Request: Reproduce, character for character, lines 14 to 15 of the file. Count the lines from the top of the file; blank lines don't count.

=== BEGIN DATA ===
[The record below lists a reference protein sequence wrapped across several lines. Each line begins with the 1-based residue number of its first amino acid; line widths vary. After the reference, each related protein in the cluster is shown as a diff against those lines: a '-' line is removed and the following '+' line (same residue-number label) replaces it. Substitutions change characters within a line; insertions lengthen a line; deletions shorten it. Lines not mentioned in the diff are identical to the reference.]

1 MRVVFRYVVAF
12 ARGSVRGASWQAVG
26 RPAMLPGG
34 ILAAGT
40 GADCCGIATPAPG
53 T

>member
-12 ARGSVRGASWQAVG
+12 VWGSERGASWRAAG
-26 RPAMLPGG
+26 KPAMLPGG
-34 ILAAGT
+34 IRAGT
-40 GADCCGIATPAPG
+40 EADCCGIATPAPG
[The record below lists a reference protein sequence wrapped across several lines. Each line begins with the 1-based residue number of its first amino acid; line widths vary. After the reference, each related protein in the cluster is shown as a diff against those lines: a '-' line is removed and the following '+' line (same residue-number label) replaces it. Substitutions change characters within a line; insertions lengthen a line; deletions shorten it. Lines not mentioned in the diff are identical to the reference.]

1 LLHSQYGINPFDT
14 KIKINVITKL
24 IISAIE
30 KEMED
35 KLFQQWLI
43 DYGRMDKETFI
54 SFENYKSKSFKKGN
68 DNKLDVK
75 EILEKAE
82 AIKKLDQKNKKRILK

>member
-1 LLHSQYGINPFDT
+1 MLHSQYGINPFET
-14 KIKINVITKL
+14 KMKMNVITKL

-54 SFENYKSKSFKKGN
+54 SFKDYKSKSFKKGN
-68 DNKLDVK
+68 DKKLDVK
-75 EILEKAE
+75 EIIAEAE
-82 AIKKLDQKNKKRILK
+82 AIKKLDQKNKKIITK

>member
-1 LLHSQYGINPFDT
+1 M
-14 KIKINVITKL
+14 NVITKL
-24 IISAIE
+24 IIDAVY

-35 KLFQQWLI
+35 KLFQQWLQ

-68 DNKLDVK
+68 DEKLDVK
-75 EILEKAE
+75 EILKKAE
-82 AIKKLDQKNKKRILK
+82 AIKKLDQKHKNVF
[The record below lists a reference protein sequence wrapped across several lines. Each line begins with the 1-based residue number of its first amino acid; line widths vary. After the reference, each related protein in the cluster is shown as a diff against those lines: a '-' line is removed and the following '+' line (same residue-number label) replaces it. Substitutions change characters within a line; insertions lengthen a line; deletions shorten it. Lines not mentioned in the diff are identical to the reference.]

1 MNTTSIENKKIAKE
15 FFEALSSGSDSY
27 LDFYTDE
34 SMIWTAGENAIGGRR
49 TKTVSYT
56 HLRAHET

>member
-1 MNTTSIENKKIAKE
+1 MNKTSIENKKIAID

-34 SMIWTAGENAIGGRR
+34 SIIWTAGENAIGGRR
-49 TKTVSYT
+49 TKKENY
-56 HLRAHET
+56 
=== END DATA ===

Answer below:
+34 IRAGT
-40 GADCCGIATPAPG